If you're looking for something fun and creative, too? Then, consider blueprinting, an alternative photographic process. But you won't be creating an image for the construction or engineering industries. Instead, you'll learn how to use the sun to transform a design into a work of art on fabric. You may wish to design a scarf, t-shirt, or any other garment or fashion accessory. You can also make an art print to frame and display. Kids would also love to do this easy and fun activity.
The blueprinting process, or cyanotype, was invented in 1842 by an English astronomer, Sir John Herschel. But it wasn't until the industrial revolution that the process was used widely by architects, builders, and engineers to create drawings. A blueprint used to contain white lines on a blue background. Today the standard blueprint process contains blue lines on a white background.
Preparing to Make Blueprints
Blueprinting on fabric begins with saturating the fabric with a solution of two chemicals--ammonium ferric citrate and potassium ferricyanide (water soluble iron salts). These two chemicals react to UV light producing the compound Prussian blue. You can also choose to work with pretreated fabric in which case you won't need to mix any chemicals. The treated fabric is safe to use. All you'll need are gloves and perhaps an apron or old clothes and a drop cloth to keep things from being stained. If you work the chemicals in powder form, wear a mask.
It is best to use a natural fiber, such as 100% cotton, rayon, or silk. If you use a fabric of cotton and polyester blend, the blue will not be as vivid and may fade with time. Also, before you begin your project, wash the fabric to remove sizing and conditioners, which would interfere with the chemical reaction.
Follow these four easy steps to create your blueprint on fabric:
- Create a design
- Expose treated fabric to the sun
- Rinse fabric
- Dry fabric
Create a design
Select objects to place on your fabric. Some ideas include dried flowers, leaves, ribbons, feathers, or stencil shapes. Place objects on a flat surface in the sun to determine if the objects create unattractive shadows. If so, find flatter objects.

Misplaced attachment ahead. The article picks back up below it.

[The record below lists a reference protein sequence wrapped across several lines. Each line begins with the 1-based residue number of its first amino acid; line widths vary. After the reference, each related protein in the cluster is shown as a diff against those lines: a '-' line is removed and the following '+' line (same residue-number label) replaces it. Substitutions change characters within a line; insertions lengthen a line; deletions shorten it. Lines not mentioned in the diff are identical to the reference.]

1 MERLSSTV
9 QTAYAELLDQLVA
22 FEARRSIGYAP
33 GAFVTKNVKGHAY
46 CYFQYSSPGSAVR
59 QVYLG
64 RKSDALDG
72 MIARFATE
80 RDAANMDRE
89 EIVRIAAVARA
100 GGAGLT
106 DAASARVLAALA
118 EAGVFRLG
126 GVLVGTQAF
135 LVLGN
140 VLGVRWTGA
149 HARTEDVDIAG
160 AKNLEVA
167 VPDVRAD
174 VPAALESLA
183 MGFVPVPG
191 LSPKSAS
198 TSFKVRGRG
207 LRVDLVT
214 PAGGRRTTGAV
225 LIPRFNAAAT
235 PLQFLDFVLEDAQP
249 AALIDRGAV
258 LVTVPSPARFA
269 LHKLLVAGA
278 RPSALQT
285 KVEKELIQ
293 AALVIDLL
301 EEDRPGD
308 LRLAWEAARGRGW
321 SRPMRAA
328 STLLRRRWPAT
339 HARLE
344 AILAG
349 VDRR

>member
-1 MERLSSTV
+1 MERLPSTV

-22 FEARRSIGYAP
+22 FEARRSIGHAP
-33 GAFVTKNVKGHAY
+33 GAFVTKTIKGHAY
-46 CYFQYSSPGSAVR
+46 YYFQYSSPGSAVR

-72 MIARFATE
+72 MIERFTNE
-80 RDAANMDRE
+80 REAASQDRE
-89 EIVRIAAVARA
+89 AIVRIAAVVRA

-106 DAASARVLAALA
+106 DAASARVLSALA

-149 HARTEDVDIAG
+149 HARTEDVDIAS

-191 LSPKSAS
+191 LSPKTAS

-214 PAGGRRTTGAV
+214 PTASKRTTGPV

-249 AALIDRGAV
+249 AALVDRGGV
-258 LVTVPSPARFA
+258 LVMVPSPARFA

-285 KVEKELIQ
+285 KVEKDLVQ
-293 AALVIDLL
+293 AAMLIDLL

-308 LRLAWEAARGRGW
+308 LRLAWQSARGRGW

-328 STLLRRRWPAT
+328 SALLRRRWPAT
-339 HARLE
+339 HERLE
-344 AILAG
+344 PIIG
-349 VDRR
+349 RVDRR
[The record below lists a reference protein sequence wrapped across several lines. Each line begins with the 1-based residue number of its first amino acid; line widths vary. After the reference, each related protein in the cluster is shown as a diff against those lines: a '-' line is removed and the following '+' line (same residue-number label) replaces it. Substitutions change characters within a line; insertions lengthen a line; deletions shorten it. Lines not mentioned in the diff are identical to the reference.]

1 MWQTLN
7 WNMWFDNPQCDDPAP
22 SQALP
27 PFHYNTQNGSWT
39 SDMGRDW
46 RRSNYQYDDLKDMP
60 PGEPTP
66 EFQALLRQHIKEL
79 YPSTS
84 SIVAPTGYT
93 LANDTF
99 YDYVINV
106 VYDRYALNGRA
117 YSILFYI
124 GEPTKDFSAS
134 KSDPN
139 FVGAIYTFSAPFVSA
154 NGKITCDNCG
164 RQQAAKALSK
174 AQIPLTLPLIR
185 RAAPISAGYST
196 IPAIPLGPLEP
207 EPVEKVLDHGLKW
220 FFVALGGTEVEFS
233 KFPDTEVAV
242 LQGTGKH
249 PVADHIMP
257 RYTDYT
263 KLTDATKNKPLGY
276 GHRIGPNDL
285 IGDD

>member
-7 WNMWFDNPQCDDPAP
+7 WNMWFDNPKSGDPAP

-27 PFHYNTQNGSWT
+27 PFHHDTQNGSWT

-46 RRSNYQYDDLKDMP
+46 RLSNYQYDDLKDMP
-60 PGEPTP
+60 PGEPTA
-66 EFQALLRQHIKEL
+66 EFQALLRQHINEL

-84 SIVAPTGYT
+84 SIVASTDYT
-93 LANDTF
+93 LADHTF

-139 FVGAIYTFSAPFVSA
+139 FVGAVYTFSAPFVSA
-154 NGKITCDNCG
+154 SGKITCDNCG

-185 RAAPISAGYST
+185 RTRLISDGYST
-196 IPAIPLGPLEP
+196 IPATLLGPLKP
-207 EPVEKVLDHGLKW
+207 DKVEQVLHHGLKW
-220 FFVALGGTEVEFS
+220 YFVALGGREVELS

Arrange objects on the fabric in different ways until you are satisfied with the design.
You may also draw or stamp images on a "write on" transparency sheet, or print a photo negative on an overhead transparency sheet using an inkjet printer. But first you'll need to use photo imaging software to change a scanned or digital photo into a negative. Then, place the transparency on the fabric. You can also take your image to a copy shop and have them print your image on a transparency.
Expose treated fabric to the sun or artificial UV light
During the summer in the Northern Hemisphere, the best time of day to print your fabric is around noon when the sun is overhead and the sky is clear. At this time, the UV light is most intense and the angle of the sun will help print a crisp picture. If the sun is low in the sky, you'll need to prop up your treated fabric so that it will be perpendicular to the sun. In this way, you can avoid shadows and a fuzzy picture. Also, select a place that is wind-free; any movement will produce a fuzzy picture.
When you are ready to begin, place a large piece of plywood or foam board on a table and take the treated fabric out of the lightproof bag. You should be indoors away from the UV light source when you do this. Place the fabric on the board and add the transparency or the objects that will create a design to the fabric. Try to do this quickly. Although you will have a few minutes, the treated fabric will start to change color slowly.
Put a piece of glass or acrylic (non-UV coated) on top of the design. This will help maintain close contact between the design and the treated fabric, and movement will be prevented. As a result, light won't be able to expose the covered area that will result in the design. You may also choose to pin the objects to the treated fabric. Note that shadows of the pins will appear on the design. If the acrylic or glass is not at least as large as the fabric, lines will print.
Rinse the fabric
After 5-15 minutes (depending upon the time of day and year) when your fabric turns dark green, bring the fabric inside and rinse it in a tub of water. Keep rinsing until the water is clear. The non-exposed chemicals will rinse out, creating the image background. If you use white fabric, you'll see the print appear white and blue. If you use fuchsia fabric, the print will be purple and fuchsia. Yellow fabric will produce a green and yellow print. And turquoise will produce a blue-green and turquoise print. If the objects are opaque, the fabric they cover will not change after rinsing. If the objects are transparent or translucent, light will get through, expose those areas to the sun and produce the print.
Dry the fabric
After thoroughly rinsing the fabric, hang it to dry inside, lay it flat on a towel, or place it in a dryer inside out. If you print on silk, roll the silk to remove excess moisture and then lay it flat on the towel or hang to dry.
Care of Your Blueprint
When you need to wash the fabric, always select a non- phosphate liquid soap such as Woolite or Dove. It is better to hand wash than machine wash. If you use a detergent with phosphate, your print will fade or contain yellow or brown blotches. If you leave your fabric to dry outside, it will fade over time. If you want to have the fabric dry cleaned, take a swatch to the cleaners for testing.
View more blueprints
Blueprints on Fabric
Hewitt, Barbara. Blueprints on Fabric: Innovative Uses for Cyanotype. Loveland, Colorado: Interweave Press, 1995.